- Forty-nine motorcycles made little noise but raised much interest in Nairobi’s Karura Forest recently, as the UN Environment Programme (UNEP) launched a pilot electric bikes project in the presence of Kenyan government officials and business leaders.
- Following the pilot phase in four locations in Kenya, the project is expected to expand in an effort to reduce air pollution, improve national energy security and create green jobs.
“Kenya is importing more motorcycles than cars, doubling its fleet every 7-8 years. These are generally inefficient and poorly maintained polluting motorcycles,” said Joyce Msuya, UNEP Deputy Executive Director. “Kenya’s electricity is very green in 2019 with more than 80% was generated by hydro, solar, geothermal, and wind. Shifting to electric bikes in Kenya, Rwanda, Uganda and elsewhere will reduce costs, air pollution and Greenhouse Gas Emissions, as well as create jobs.”
“The average motorcycle is estimated to be 10 times more polluting per mile than a passenger car, light truck or SUV. Hydrocarbons are dangerous to human health,” said Peter Anyang’ Nyong’o, Governor of Kisumu County. “Electric motorcycles not only mitigate against this health hazard but also help reduce noise pollution that the rampant increase of petroleum powered motorbikes currently causes in our cities.”
The pilot aims to help policy makers assess the barriers in uptake of the much-needed technological shift towards electric bikes, and to demonstrate that the shift is feasible and within reach. In Kenya, the number of newly registered motorcycles, commonly used as taxis (boda-boda), was estimated in 2018 at 1.5 million and will likely grow over five million by 2030. Though developing countries have the fastest growing fleets of bikes, most lack vehicle emissions standards or programmes and incentives to promote zero emission vehicles.
The pilot test launched today in Kenya is based on a study implemented by the Energy and Petroleum Regulatory Authority, the University of Nairobi, and Sustainable Transport Africa. The pilot includes a host of local partners, including ministries, and national and sub-national authorities, and uses bikes donated by Shenzhen Shenling Car Company Limited (TAILG). It will last 6-12 months and is replicated in Uganda, Ethiopia, the Philippines, Thailand and Viet Nam. The overarching project, “Integrating Electric 2&3 Wheelers into Existing Urban Transport Modes in Developing and Transitional Countries” is supported by UNEP with funding from the International Climate Initiative (IKI) of the German Ministry for the Environment.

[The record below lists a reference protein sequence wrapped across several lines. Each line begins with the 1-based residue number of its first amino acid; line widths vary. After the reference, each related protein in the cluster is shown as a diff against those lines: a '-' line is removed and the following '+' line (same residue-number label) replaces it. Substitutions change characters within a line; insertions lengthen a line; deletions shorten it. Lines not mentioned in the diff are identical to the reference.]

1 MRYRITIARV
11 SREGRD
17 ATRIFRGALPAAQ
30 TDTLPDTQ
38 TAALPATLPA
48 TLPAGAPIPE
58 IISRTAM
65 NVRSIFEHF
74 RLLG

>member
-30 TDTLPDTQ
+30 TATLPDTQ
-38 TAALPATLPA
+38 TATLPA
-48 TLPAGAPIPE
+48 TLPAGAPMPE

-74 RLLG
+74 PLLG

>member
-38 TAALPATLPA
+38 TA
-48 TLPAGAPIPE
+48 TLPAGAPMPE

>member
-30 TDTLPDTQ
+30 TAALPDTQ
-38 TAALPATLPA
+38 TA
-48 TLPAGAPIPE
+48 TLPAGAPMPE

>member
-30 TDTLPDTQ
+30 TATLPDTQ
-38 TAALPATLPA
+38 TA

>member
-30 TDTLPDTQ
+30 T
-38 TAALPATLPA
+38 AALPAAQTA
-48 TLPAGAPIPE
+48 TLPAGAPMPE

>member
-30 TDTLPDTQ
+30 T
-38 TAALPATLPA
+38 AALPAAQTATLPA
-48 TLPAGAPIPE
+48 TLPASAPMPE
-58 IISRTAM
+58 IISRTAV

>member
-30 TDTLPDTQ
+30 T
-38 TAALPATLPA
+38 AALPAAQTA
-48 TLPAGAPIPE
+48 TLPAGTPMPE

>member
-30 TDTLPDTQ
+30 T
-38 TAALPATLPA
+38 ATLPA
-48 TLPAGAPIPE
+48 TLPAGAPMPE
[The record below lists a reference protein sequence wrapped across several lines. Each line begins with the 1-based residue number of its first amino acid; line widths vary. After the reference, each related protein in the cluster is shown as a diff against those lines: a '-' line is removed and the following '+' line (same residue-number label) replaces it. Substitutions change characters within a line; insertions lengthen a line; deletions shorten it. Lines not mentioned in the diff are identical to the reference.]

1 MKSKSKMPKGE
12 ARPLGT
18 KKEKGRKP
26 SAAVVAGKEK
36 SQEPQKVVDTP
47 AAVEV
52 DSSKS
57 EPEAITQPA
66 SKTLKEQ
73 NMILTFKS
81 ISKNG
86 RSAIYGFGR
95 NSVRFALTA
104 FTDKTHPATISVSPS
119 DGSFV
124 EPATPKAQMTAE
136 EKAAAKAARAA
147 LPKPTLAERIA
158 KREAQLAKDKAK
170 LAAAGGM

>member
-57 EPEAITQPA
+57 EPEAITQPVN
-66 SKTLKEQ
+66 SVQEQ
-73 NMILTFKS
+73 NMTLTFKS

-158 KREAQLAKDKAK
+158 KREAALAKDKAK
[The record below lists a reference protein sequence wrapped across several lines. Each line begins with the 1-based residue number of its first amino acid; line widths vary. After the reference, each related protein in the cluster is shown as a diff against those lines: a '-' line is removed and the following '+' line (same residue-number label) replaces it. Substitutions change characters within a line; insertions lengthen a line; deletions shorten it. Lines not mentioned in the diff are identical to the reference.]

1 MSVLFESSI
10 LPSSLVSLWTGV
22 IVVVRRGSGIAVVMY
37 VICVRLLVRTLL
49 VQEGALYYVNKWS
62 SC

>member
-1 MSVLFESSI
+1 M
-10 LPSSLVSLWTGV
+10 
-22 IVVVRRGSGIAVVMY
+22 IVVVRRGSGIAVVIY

John Chege, infrastructure coordinator from Friends of Karura Forest said, “In my restoration work, the bike will help me move swiftly through the vast forest of over 1000 hectares in a very short period. At first, I was nervous about having to charge it, but now I got used to it. Since it is fast and emits no noise and air pollution like the diesel motor, they allow us to provide better security in the forest and tackle one of Nairobi’s worst environmental problems.”
Two- and three-wheelers are a central transport mode in many low and middle-income countries, including African ones, quickly rising in numbers to a 50 percent increase by 2050. Highly polluting two- and three-wheelers can account for the same amount of emissions as a passenger car. A rapid global shift to electric motorcycles can result in saving 11 billion tons of co2 and about USD 350 billion by 2050 (more than double the annual energy-related emissions in the USA and about 14 times the 2019/2020 budget of Kenya).
A global leapfrog to electric vehicles, already underway in countries like Norway and China, is essential to curb carbon dioxide emissions. Transportation contributes approximately one-quarter of all energy related CO2 emissions. By 2050 it is likely to reach one-third, when the global number of passenger cars is projected to more than double. This growth is expected mostly in low-income countries, where there are rarely any vehicle emissions standards.
Scaling up the transition to electric mobility will require investments in battery charging infrastructure. Kenya’s electric power generation capacity is sufficient to support the charging infrastructure. However, while demand for motorcycles is high, particularly in rural areas, distribution networks are inadequate. However, this challenge may be tackled by using solar energy, setting up charging stations, consulting boda-boda operators and using lithium ion batteries.
UNEP’s Electric Mobility (eMob) Programme promotes the transition of low-income countries to zero emission vehicles, in line with the UN Environment Assembly’s Air Quality Resolution and the Paris Agreement.
Author: Bryan Groenendaal